The Health Quality & Safety Commission has today released their November 2012 report titled 'Making Our Hospitals Safer'.
Reporting Serious and Sentinel Events (SSEs) is an important step to improving health outcomes for New Zealanders.
In 2011/12 DHBs were asked by the Health Quality and Safety Commission to report all events, regardless of whether they were considered preventable.
This is a significant change from previous years, where some DHBs reported only those SSEs which were considered to have a preventable element.
The Bay of Plenty District Health Board reported 11 falls in the year, of which four were deemed unpreventable.
No other SSEs were reported in Tauranga and Whakatane hospitals.
The DHB is in the lowest percentile of Serious and Sentinel Events per 10,000 case-weighted discharges.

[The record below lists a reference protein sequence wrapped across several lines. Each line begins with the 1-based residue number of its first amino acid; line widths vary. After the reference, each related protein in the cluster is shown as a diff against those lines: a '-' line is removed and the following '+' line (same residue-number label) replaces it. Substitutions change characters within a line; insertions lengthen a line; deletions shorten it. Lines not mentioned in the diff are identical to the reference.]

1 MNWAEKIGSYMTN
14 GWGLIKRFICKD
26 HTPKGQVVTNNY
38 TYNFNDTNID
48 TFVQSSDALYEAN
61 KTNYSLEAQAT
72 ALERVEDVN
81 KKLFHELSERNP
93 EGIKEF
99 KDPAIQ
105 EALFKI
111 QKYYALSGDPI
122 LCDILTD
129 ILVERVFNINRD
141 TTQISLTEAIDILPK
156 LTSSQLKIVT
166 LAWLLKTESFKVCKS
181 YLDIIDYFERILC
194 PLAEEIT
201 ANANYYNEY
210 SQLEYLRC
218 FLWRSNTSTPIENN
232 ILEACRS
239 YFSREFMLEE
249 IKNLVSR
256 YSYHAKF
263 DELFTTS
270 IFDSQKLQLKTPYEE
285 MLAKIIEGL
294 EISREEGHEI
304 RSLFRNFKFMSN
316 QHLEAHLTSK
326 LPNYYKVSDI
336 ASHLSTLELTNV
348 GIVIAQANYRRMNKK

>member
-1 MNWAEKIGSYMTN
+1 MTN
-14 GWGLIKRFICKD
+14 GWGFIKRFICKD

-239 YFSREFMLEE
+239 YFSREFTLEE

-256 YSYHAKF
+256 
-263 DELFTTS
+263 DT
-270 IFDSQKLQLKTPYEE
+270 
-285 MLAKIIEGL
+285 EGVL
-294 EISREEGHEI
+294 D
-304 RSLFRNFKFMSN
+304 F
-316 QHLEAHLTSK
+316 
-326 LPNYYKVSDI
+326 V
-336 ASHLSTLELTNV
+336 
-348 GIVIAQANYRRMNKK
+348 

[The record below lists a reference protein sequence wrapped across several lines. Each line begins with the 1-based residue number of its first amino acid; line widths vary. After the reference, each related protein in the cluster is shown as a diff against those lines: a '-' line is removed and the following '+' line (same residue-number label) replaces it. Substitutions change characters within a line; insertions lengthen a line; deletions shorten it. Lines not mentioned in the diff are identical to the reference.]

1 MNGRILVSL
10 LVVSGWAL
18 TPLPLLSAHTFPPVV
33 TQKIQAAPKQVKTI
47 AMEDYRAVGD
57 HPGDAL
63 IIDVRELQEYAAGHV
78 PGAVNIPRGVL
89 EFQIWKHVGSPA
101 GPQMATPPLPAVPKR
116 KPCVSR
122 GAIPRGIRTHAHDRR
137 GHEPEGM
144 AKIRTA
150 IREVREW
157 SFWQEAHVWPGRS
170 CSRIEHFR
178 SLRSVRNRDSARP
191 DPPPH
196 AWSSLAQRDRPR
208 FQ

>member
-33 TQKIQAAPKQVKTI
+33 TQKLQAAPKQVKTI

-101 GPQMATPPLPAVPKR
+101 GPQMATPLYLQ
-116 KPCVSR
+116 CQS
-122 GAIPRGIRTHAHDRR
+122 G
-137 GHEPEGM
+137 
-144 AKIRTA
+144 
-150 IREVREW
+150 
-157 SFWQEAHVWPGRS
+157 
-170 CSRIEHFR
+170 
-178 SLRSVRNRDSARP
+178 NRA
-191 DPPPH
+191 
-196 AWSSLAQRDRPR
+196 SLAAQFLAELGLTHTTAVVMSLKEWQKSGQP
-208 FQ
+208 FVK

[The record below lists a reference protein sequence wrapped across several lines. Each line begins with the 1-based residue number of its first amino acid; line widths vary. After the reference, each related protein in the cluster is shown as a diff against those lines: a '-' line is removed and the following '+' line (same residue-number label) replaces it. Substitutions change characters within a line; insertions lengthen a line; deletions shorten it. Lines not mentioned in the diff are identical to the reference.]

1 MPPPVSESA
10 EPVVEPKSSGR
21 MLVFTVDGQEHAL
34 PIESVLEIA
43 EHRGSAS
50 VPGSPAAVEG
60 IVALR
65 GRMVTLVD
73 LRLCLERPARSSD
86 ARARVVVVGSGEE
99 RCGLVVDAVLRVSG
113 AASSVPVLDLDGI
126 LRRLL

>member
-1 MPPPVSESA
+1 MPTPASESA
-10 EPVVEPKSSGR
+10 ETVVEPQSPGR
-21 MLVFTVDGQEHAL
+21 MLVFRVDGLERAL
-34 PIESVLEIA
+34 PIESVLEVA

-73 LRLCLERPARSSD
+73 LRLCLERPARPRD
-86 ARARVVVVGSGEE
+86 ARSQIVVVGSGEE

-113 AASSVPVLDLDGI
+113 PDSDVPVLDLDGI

CEO Phil Cammish said his organisation works on the basis that no patient should be put at risk of falling, therefore the purpose of the BOPDHB falls prevention and management program is to:
Initiate appropriate individual interventions and strategies directed to minimise the risk.
Provide learning opportunities to patients, families and staff.
Monitor, analyse and evaluate all patient falls and near misses.
"The impact on the patient and their families cannot be understated if a patient has a fall resulting in a fracture. Along with the personal costs, there are financial costs to the health system."
Mr Cammish said the BOPDHB is pleased with the result and has programmes of work in place to ensure that there is further reduction in SSEs.
"While we know not all events are preventable, it is important to us and our patients that we keep risk to a minimum in our hospitals."